For me this passage represents the idea of what we call in Unity “the law of mind action.”  Thoughts held in mind manifest after their kind.  You cannot think thoughts of fear, anger, jealousy, limitation, or lack and have happiness, success, prosperity, peace, and love appear in your life on the physical, spiritual, or mental plane.  As Dogen said plum flowers come from plum trees NOT apricot trees or grass.

Like creates like, love creates love, hate creates hate.  You cannot plant an apple seed and get a pear tree any more than you can plant a hate filled thought and get a loving response in return.  Thoughts create our reality and Charles Fillmore, the co-founder of Unity, said they have weight and measure.

What did he mean by that?  He illustrated this idea by an experiment that was done at a college during his life time.  They took some of the best athletes in the school and placed them on a perfectly balanced board.  While lying there they first asked them to try to figure out a very difficult mathematical problem and as they worked on the problem the board began to move slowly in the direction of their heads.  Remember when you were on a teeter totter with a friend who was a little heavier than you were it would move in his or her direction.

Next, they asked the student to picture himself running in a race and to keep running as fast as he could to reach the finish line first.  You can all imagine what happened then—the board began to tilt in the direction of the student’s feet.  Thus Charles said, thoughts “have weight and measure.”

What are you producing with your thoughts: illness in mind, body, or spirit, measurably higher blood pressure, blood sugar, anxiety attacks, or migraines?

Dogen goes on to say:

When the old plum tree suddenly blooms, the world of blossoming flowers arises.  At the moment when the world of blossoming flowers arises, spring arrives. There is a single blossom that opens five petals.  At this moment of a single blossom, there are three, four, and five blossoms, hundreds, thousands, myriads, billions of blossoms—countless blossoms (page 130)”[2]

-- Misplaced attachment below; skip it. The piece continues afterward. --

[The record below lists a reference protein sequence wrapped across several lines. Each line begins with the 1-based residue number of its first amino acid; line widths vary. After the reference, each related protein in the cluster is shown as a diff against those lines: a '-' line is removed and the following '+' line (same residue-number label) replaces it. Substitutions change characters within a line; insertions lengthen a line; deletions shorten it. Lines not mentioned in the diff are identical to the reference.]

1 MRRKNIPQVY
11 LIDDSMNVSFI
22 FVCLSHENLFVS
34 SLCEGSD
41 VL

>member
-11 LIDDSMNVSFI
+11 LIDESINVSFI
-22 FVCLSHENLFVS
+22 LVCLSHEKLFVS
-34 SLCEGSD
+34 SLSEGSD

What is blossoming in your life today, be mindful of the forest that you grow.

Shokai

Things to focus on this week:

1.  I will begin each day thinking peach blossoms and growing peach blossoms.

2.  I will remind myself that the content of my thoughts are the content of my actions.

3.  I will remember that I am in charge of the law of cause and effect.

4.  Lastly, I will keep a journal of the opportunities that have been presented to me so I can keep track of my progress and my opportunities for growth.


[1] Tanahashi, K. Levitt, P. (2013) The Essential Dogen, Writings of the Great Zen Master. Shambhala: Boston, MA

[2] Ibid.

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In some ways the end of time came for me on Wednesday, September 4, 2013, when my mother passed away.  My dad had passed away six years ago and I just knew time had stopped for me then, but oddly enough mother needed more time from me since she had Alzheimer’s and, unlike dad, needed someone’s full attention to survive.  Survive and thrive she did.  Although mother had her ups and downs she was resilient and was always able to bounce back.  Not so last Wednesday the bouncing stopped and she fell into a deep sleep that sent her into eternity with dad.

Although time stopped for her on planet earth as Dogen wrote, “This is the timeless moment to attain buddha ancestors’ infinite life.  All of you aspire and practice within this timelessness.  Endeavoring to follow the way, you must actualize one phrase.  When timelessness is realized, you are powerful.  When timelessness is realized, you are alive (page 94).”[1]

Mother has reached her aspiration of timelessness and come into her real power. My mother was a Methodist who loved Psalm 23 and counted on it in times of difficulty—this is for mom.

The Lord is my shepherd; I shall not want.

He maketh me to lie down in green pastures: he leadeth me beside the still waters.

He restoreth my soul;: he leadeth me in the paths of righteousness for his name’s sake.

Yea, though I walk through the valley of the shadow of death, I will fear no evil: for thou art with me; thy rod and they staff they comfort me.

Thou preparest a table before me in the presence of mine enemies: thou anointest my head with oil; my cup runneth over.

Surely goodness and mercy shall follow me all the days of my life; and I will dwell in the house of the Lord forever.

“[After a pause Dogen said:] The buddha ancestors’ body and mind are timelessness.  Your true face is a great jewel forming in heaven.  How long have you awaited timelessness? This auspicious day knows the increasing light of opportunity (page 94).”[2]  She waited 92 years to enter into her timelessness. I can only wonder with awe at the opportunities my mother is taking in timelessness now. She has ended the great adventure here to find her true face as the wondrous jewel formed in heaven, the perfect reflection of her heavenly work done on earth.